Be prepared for extreme cold.

Allison Green taking a selfie in the ice cave wearing a headlamp and backpack
Selfie time in the ice cave — it’s warmer in the cave (-2° C) than outside!

We were somewhat lucky in that it was not particularly cold when we did our snowmobile tour—it was only a few degrees below freezing on the day we did our tour.

However, temperatures of -20° Celsius (that’s 5° Fahrenheit) are quite common in Svalbard, especially in March, which tends to have the most cold days of the year (so be aware when picking when to visit!). Weather conditions vary greatly here, so be prepared for Svalbard winter conditions in all their extremes with the right warm layers!

You will be given extra warm clothes to wear as your outer layer… but that doesn’t negate the need for your own high-quality thermal underwear or base layers. (Read my packing guide here!)

For women, I recommend Kari Traa thermals and a separate layer of a wool sweater on top and some warm pants on the bottom. Over that, you’ll layer the thermal suit you’ll be given, as well as the mittens, balaclava, some solid hiking boots, and other protective gear that will be given to you by the tour operators.

Don’t expect to see a polar bear.

A polar bear sign in the arctic territory of svalbard, a famous photo spot, showing 'caution: polar bears present everywhere" in norwegian language
The polar bear you’re most likely to see in Svalbard is the one on the famous sign!

I know, I know, Svalbard markets itself left, right, and sideways with polar bears. But the reality is that you are extremely unlikely to see a polar bear during a land-based tour of Svalbard (your chances go up if you are doing a multi-day circumnavigation-style expedition boat cruise).

That said, encountering a polar bear is always possible on Spitsbergen… this island is home, after all! During your tour, your guide will carry a flare gun and a loaded (or half-loaded) rifle for polar bear protection.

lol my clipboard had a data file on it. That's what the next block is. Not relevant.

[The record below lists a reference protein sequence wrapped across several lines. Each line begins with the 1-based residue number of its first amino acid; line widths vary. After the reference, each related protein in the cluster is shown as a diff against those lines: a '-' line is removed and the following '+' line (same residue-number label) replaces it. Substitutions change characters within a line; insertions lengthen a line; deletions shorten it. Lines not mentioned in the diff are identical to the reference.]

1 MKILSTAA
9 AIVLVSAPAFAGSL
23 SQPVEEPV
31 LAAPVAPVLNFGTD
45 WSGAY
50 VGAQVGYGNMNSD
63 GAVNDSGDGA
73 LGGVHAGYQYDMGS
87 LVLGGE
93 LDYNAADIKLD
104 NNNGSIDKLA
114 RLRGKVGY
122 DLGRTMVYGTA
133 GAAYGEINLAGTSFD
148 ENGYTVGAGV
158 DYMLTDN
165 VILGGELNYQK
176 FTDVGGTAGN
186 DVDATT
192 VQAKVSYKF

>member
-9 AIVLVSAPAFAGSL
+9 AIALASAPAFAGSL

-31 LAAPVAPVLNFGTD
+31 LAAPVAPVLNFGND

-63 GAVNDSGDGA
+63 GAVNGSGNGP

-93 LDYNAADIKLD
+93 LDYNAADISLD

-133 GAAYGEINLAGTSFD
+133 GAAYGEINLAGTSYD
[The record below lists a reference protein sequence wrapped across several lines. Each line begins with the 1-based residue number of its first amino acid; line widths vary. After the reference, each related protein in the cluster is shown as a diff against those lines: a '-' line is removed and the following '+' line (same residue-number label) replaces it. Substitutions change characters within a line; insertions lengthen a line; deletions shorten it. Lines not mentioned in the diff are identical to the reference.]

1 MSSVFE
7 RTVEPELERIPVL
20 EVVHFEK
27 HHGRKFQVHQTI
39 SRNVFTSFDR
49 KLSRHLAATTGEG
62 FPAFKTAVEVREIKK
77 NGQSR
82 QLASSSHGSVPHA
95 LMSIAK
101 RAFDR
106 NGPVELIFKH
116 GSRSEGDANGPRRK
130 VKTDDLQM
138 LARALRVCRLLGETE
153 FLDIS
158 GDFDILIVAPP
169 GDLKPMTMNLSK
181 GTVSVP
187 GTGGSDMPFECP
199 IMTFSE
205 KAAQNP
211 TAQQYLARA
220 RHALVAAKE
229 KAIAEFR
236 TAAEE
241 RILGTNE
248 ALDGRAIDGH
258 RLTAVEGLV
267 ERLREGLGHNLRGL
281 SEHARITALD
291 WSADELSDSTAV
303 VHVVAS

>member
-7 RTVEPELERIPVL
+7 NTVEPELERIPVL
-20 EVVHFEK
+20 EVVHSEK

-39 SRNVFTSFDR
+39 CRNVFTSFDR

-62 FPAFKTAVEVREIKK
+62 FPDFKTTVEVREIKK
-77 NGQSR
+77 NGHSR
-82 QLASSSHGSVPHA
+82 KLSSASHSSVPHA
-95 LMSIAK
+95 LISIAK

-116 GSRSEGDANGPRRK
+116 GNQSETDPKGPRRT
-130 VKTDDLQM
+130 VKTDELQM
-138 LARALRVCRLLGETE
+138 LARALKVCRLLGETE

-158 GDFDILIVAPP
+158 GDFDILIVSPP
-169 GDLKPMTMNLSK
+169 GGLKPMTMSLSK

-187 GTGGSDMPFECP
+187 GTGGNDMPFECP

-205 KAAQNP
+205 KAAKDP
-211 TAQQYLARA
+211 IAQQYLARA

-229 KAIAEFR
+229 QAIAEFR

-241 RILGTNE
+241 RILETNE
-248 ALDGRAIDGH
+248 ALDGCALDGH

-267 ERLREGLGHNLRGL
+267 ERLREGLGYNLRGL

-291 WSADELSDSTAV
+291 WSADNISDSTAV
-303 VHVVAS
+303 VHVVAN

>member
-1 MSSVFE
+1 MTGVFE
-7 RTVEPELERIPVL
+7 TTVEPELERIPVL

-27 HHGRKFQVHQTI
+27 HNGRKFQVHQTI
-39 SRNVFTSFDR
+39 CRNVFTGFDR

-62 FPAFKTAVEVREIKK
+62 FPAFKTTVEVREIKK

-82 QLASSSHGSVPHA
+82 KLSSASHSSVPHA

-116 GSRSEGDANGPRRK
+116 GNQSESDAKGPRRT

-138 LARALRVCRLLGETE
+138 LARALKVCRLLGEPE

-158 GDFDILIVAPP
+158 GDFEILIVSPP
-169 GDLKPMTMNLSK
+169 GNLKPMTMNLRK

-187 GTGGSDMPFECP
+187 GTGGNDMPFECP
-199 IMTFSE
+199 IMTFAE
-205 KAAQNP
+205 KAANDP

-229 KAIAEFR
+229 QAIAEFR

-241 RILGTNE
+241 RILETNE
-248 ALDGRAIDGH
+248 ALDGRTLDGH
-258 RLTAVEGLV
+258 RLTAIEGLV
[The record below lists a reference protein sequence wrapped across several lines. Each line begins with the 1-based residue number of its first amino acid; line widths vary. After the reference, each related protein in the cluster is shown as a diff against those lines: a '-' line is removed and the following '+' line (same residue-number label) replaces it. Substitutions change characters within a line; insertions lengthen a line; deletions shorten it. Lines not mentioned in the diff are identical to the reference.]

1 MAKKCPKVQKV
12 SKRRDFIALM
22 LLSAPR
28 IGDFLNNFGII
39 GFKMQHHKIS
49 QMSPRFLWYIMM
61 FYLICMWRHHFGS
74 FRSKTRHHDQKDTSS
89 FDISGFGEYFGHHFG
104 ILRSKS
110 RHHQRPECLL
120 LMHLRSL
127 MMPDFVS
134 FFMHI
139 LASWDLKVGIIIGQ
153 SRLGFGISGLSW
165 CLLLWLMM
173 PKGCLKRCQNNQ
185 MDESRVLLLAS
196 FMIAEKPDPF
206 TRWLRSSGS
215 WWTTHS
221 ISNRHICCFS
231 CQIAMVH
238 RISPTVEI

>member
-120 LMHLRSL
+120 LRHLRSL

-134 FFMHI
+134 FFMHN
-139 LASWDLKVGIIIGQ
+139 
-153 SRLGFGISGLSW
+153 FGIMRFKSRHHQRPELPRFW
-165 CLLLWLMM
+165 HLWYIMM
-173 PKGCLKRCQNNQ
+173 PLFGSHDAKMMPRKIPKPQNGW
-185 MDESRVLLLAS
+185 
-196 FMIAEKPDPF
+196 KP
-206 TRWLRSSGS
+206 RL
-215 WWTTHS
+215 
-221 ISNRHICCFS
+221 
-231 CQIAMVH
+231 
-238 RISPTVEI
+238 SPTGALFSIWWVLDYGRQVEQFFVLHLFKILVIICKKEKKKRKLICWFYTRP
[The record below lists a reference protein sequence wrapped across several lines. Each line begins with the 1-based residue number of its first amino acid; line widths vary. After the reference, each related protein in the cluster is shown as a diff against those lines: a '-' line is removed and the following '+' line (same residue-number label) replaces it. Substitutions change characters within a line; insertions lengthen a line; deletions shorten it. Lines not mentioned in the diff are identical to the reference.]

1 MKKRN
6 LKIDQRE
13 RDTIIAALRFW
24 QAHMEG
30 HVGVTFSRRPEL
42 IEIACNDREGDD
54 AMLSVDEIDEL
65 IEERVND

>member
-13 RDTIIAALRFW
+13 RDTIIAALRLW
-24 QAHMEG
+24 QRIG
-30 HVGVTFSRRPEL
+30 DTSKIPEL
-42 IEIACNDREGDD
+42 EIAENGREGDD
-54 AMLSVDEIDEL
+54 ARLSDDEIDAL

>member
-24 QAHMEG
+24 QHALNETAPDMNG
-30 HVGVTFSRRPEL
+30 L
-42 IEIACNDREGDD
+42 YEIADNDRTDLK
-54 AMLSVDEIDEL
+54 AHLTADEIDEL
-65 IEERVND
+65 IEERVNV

You must be comfortable around a visible firearm if you are doing this tour (or any tour) on Svalbard. However, the guides are highly professional and will always explain what they are doing with their firearm, so it’s not frightening.

Dog Sledding in Alta: My Experience and Tips For a Perfect Husky Tour!

Allison Green dog sledding in Alta wearing the expedition suit and with the sunset behind her

One of the main reasons why people visit Northern Norway is to enjoy through its snow-coated, glittering white landscapes.

And there’s no more special way to celebrate the beauty of a crisp Norwegian winter day than by mushing your own dog team through the landscapes of Alta, a beautiful small city north of the Arctic Circle.

Alta is one of the most scenic areas of Northern Norway that you can dog sled in, as you can along next to the winding Alta River which freezes over in the winter, leaving a beautiful break in the tree-covered landscape.

I’ve gone dog sledding four times, two times of which were in Norway (the other being in Tromso) and my dog sled experience in Alta was easily the best of the four experiences.

View from the dog sled while running into the setting sun views while dog sledding in Alta, Norway